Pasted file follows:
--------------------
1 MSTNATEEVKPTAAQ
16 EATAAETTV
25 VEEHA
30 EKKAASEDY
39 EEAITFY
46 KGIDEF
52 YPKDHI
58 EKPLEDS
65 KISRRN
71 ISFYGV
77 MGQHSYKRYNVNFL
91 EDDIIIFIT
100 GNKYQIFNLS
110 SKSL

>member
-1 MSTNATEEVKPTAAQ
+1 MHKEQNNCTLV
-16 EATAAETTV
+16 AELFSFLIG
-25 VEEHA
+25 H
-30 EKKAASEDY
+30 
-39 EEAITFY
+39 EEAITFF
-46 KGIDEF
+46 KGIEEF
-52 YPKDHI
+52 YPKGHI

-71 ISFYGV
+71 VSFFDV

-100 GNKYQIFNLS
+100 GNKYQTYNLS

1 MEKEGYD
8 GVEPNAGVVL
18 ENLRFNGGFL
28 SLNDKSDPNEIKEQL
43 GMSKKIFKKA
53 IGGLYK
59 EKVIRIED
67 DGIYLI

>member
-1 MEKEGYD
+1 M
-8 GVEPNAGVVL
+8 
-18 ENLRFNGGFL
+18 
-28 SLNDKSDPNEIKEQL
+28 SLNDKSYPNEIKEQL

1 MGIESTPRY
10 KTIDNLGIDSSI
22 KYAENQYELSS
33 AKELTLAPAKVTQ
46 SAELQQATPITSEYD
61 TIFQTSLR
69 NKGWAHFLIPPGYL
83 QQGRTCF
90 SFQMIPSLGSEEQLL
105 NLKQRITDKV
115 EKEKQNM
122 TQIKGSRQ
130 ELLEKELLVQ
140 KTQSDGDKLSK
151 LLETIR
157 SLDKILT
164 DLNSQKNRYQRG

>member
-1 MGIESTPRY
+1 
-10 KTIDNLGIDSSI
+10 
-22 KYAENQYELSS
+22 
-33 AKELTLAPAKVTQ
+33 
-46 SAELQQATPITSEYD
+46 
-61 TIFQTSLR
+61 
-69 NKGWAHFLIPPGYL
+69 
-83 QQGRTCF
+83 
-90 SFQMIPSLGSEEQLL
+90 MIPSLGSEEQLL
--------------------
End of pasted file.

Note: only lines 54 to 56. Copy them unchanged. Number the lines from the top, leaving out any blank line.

33 AKELTLAPAKVTQ
46 SAELQQATPITSEYD
61 TIFQTSLR